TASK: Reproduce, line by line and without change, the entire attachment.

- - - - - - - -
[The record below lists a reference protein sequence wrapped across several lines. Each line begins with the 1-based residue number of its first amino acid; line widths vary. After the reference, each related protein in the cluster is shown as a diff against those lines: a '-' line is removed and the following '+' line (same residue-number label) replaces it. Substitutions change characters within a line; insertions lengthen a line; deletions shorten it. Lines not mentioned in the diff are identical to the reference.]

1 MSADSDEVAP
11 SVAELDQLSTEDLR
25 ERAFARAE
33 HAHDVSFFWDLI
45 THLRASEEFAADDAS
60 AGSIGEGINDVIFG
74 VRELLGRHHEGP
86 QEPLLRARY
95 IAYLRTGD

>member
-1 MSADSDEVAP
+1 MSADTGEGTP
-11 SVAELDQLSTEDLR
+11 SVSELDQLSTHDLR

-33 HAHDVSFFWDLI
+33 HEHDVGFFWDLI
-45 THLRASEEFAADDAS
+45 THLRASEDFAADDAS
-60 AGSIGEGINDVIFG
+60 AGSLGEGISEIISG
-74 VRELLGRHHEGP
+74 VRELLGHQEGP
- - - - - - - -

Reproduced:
[The record below lists a reference protein sequence wrapped across several lines. Each line begins with the 1-based residue number of its first amino acid; line widths vary. After the reference, each related protein in the cluster is shown as a diff against those lines: a '-' line is removed and the following '+' line (same residue-number label) replaces it. Substitutions change characters within a line; insertions lengthen a line; deletions shorten it. Lines not mentioned in the diff are identical to the reference.]

1 MSADSDEVAP
11 SVAELDQLSTEDLR
25 ERAFARAE
33 HAHDVSFFWDLI
45 THLRASEEFAADDAS
60 AGSIGEGINDVIFG
74 VRELLGRHHEGP
86 QEPLLRARY
95 IAYLRTGD

>member
-1 MSADSDEVAP
+1 MSADTGEGTP
-11 SVAELDQLSTEDLR
+11 SVSELDQLSTHDLR

-33 HAHDVSFFWDLI
+33 HEHDVGFFWDLI
-45 THLRASEEFAADDAS
+45 THLRASEDFAADDAS
-60 AGSIGEGINDVIFG
+60 AGSLGEGISEIISG
-74 VRELLGRHHEGP
+74 VRELLGHQEGP